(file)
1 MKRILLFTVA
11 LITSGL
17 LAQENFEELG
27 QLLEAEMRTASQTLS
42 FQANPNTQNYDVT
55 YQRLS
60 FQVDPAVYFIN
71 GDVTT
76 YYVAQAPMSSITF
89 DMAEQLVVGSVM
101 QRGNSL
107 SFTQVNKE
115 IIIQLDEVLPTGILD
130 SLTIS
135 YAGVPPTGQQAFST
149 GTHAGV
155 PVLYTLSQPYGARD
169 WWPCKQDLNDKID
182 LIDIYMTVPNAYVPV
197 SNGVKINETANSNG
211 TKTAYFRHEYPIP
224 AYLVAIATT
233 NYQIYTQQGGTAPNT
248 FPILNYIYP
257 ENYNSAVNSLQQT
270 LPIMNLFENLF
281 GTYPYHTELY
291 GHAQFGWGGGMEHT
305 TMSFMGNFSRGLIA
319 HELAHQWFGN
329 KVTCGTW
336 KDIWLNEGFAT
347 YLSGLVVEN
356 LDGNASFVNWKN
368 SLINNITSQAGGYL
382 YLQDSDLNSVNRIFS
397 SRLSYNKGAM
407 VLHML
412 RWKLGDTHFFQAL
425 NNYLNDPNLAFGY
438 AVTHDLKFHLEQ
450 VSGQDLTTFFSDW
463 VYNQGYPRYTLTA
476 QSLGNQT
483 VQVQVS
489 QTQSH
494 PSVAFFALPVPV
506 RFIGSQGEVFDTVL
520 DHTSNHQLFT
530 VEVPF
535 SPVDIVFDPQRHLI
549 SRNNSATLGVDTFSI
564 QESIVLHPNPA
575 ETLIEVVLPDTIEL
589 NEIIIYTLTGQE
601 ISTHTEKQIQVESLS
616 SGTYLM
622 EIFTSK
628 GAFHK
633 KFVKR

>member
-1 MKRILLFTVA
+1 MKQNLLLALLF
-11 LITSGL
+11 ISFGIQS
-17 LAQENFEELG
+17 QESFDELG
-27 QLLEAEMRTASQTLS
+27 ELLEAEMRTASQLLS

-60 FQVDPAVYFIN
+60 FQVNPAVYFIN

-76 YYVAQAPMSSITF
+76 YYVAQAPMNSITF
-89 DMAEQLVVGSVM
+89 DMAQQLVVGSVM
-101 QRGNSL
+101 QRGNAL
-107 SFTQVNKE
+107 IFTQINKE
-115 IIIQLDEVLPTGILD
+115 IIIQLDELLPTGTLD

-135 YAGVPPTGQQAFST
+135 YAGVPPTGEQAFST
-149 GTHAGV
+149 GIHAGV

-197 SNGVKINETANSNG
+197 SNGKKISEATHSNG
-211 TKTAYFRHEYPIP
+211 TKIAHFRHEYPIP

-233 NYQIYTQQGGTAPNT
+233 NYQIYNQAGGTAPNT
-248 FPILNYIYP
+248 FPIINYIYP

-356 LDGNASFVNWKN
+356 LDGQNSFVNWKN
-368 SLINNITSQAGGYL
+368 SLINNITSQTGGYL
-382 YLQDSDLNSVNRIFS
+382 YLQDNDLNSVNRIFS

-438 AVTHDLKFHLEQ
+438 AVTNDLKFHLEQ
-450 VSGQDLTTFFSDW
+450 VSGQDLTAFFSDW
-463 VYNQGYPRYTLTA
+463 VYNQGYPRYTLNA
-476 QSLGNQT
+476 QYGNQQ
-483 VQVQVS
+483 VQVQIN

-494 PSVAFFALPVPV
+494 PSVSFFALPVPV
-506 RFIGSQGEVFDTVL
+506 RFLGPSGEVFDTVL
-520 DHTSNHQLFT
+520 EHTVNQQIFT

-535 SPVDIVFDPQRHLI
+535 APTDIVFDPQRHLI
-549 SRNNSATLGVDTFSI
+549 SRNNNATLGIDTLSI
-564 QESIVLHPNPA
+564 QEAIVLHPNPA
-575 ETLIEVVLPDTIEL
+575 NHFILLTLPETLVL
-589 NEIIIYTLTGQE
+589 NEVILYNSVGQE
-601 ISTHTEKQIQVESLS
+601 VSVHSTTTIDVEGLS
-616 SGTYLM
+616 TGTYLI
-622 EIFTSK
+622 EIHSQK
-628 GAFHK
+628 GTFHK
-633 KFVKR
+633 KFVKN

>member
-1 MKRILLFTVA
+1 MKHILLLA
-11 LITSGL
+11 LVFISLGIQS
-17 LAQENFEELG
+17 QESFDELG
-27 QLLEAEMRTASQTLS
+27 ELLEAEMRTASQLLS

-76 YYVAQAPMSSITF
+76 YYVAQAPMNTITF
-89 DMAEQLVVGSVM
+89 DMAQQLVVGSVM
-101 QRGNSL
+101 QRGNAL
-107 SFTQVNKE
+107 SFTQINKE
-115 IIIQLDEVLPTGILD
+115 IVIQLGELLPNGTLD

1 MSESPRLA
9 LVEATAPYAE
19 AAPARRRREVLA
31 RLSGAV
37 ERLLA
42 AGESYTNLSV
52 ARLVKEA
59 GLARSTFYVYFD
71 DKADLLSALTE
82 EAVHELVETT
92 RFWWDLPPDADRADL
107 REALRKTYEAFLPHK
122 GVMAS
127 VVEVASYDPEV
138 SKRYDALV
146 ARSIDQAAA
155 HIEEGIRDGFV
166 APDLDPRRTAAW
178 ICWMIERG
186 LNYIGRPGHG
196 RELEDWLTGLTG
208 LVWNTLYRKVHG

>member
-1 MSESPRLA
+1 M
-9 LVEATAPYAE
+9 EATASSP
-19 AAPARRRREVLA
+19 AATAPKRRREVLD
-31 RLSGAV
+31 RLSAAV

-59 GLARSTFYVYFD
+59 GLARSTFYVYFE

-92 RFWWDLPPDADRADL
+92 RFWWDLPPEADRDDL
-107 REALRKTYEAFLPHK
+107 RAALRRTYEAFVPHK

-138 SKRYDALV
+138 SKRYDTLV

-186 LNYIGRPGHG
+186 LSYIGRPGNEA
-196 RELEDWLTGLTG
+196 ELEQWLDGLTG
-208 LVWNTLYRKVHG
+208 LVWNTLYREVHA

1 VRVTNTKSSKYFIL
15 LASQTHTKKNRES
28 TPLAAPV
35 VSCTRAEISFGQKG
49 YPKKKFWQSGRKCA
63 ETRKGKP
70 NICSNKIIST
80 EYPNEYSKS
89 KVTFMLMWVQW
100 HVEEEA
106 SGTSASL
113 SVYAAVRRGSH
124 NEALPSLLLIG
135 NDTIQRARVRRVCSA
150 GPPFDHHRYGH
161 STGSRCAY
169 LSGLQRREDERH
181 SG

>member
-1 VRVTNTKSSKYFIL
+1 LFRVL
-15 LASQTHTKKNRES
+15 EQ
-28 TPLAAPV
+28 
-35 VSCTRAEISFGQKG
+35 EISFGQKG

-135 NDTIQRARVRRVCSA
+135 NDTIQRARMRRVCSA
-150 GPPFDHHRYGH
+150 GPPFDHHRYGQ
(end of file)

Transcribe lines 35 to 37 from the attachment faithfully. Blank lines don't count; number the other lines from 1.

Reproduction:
368 SLINNITSQAGGYL
382 YLQDSDLNSVNRIFS
397 SRLSYNKGAM